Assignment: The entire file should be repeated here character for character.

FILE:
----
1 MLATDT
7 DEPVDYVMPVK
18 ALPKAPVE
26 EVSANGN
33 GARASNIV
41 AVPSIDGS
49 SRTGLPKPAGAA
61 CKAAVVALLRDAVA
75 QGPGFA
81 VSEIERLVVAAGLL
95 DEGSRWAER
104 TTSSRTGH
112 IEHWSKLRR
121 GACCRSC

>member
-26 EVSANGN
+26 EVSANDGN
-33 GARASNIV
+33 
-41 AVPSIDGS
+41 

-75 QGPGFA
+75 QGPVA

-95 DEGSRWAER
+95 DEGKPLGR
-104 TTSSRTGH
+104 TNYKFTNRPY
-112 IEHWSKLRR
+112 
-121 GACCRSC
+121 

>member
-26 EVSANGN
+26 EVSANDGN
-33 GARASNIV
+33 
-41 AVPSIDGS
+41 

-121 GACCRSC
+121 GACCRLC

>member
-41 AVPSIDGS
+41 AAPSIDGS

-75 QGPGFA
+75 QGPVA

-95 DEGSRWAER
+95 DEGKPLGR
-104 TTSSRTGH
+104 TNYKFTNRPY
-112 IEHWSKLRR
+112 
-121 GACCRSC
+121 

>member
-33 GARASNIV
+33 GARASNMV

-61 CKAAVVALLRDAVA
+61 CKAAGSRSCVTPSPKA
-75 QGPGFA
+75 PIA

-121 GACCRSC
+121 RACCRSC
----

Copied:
1 MLATDT
7 DEPVDYVMPVK
18 ALPKAPVE
26 EVSANGN
33 GARASNIV
41 AVPSIDGS
49 SRTGLPKPAGAA
61 CKAAVVALLRDAVA
75 QGPGFA
81 VSEIERLVVAAGLL
95 DEGSRWAER
104 TTSSRTGH
112 IEHWSKLRR
121 GACCRSC

>member
-26 EVSANGN
+26 EVSANDGN
-33 GARASNIV
+33 
-41 AVPSIDGS
+41 

-75 QGPGFA
+75 QGPVA

-95 DEGSRWAER
+95 DEGKPLGR
-104 TTSSRTGH
+104 TNYKFTNRPY
-112 IEHWSKLRR
+112 
-121 GACCRSC
+121 

>member
-26 EVSANGN
+26 EVSANDGN
-33 GARASNIV
+33 
-41 AVPSIDGS
+41 

-121 GACCRSC
+121 GACCRLC

>member
-41 AVPSIDGS
+41 AAPSIDGS

-75 QGPGFA
+75 QGPVA

-95 DEGSRWAER
+95 DEGKPLGR
-104 TTSSRTGH
+104 TNYKFTNRPY
-112 IEHWSKLRR
+112 
-121 GACCRSC
+121 

>member
-33 GARASNIV
+33 GARASNMV

-61 CKAAVVALLRDAVA
+61 CKAAGSRSCVTPSPKA
-75 QGPGFA
+75 PIA

-121 GACCRSC
+121 RACCRSC